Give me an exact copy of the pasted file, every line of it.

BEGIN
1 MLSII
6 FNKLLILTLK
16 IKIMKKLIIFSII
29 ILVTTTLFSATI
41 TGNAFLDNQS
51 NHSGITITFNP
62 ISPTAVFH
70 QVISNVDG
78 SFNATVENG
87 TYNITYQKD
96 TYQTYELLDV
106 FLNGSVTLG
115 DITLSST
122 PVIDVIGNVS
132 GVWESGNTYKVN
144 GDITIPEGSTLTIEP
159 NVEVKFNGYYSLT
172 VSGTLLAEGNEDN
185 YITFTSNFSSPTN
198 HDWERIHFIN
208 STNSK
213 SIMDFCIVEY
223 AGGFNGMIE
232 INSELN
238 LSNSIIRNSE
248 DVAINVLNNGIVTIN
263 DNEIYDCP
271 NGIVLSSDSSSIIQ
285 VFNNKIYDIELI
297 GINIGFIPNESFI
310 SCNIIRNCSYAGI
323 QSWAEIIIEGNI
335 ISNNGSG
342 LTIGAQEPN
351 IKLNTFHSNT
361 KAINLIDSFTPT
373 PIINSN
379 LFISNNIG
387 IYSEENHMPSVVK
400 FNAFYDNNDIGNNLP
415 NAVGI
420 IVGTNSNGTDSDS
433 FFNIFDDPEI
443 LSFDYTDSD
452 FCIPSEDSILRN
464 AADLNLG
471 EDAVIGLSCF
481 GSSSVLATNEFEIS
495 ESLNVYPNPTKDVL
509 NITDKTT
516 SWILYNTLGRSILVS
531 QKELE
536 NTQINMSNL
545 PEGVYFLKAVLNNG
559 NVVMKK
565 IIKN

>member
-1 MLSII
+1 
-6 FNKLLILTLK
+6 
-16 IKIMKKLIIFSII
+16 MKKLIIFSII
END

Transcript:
1 MLSII
6 FNKLLILTLK
16 IKIMKKLIIFSII
29 ILVTTTLFSATI
41 TGNAFLDNQS
51 NHSGITITFNP
62 ISPTAVFH
70 QVISNVDG
78 SFNATVENG
87 TYNITYQKD
96 TYQTYELLDV
106 FLNGSVTLG
115 DITLSST
122 PVIDVIGNVS
132 GVWESGNTYKVN
144 GDITIPEGSTLTIEP
159 NVEVKFNGYYSLT
172 VSGTLLAEGNEDN
185 YITFTSNFSSPTN
198 HDWERIHFIN
208 STNSK
213 SIMDFCIVEY
223 AGGFNGMIE
232 INSELN
238 LSNSIIRNSE
248 DVAINVLNNGIVTIN
263 DNEIYDCP
271 NGIVLSSDSSSIIQ
285 VFNNKIYDIELI
297 GINIGFIPNESFI
310 SCNIIRNCSYAGI
323 QSWAEIIIEGNI
335 ISNNGSG
342 LTIGAQEPN
351 IKLNTFHSNT
361 KAINLIDSFTPT
373 PIINSN
379 LFISNNIG
387 IYSEENHMPSVVK
400 FNAFYDNNDIGNNLP
415 NAVGI
420 IVGTNSNGTDSDS
433 FFNIFDDPEI
443 LSFDYTDSD
452 FCIPSEDSILRN
464 AADLNLG
471 EDAVIGLSCF
481 GSSSVLATNEFEIS
495 ESLNVYPNPTKDVL
509 NITDKTT
516 SWILYNTLGRSILVS
531 QKELE
536 NTQINMSNL
545 PEGVYFLKAVLNNG
559 NVVMKK
565 IIKN

>member
-1 MLSII
+1 
-6 FNKLLILTLK
+6 
-16 IKIMKKLIIFSII
+16 MKKLIIFSII